A DJI Phantom 3 drone flies at the Drone World Expo in San Jose on Nov. 17, 2015. Credit: Martyn Williams
The Los Angeles County District Attorney filed criminal cases against two drone pilots on Wednesday for allegedly flying their drones in controlled airspace.
The charges are the first under a new city ordinance that restricts drone flights to less than 400 feet, during daylight hours and not within 5 miles of an airport. The rules mirror Federal Aviation Administration regulations and carry a maximum penalty of up to $1,000 in fines and six months in prison.
In each incident, the drones in question were spotted by a Los Angeles Police Dept. helicopter.
Both Michael Ponce, 20, and Arvel Chappell, 35, were charged with flying above 400 feet and within 5 miles of an airport. Chappell was also charged with flying at night.
In the first incident on Dec. 9, Ponce was allegedly observed flying a drone over Griffith Park, which is within three miles of a number of hospital heliports. Police met him in the park and seized his drone.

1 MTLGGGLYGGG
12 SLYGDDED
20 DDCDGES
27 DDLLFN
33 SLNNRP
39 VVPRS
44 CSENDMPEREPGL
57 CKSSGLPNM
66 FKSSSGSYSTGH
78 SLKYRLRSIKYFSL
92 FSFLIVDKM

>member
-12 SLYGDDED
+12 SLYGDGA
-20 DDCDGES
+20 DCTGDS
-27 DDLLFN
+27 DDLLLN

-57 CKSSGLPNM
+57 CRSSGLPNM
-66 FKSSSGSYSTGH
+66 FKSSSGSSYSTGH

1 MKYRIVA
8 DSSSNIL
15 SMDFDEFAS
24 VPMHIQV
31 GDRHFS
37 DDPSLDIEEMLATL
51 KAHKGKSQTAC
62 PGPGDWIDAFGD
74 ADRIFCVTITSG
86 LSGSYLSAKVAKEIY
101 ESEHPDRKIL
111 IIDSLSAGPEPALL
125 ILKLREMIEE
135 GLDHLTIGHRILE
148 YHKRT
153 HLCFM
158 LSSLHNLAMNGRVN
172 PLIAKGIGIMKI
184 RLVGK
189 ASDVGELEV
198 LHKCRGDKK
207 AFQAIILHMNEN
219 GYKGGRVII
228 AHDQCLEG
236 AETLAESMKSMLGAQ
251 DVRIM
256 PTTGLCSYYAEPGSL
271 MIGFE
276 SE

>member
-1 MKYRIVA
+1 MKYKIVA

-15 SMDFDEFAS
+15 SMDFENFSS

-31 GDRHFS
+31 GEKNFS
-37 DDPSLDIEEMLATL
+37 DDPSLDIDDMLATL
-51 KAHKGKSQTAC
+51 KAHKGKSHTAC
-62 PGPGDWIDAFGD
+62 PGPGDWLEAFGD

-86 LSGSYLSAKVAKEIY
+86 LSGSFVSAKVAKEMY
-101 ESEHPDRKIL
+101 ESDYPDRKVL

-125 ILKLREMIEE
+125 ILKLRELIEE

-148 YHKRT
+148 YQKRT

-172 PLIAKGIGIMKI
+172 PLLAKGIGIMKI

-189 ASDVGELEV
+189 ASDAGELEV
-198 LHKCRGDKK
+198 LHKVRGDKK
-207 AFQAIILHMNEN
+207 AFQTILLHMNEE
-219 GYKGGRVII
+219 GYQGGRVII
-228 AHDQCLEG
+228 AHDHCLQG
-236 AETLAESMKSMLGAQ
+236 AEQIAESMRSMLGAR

On the second incident, just three days later, Chappell allegedly was observed flying within a quarter of a mile of Hooper Heliport. That's not a great location to fly a drone, as it's the LAPD's downtown Los Angeles helicopter base. An LAPD helicopter coming in to land allegedly had to alter its flight path to avoid the drone.
The Federal Aviation Administration has been scrambling in recent months to educate drone pilots on the need to follow air safety flight rules after a spate of reports from pilots about high-flying drones.
In late December, the agency launched a drone registration program that asks pilots to register before flying. The program is primarily intended to be one of education and asks pilots to confirm they understand the basic rules of drone flight before completing the registration.
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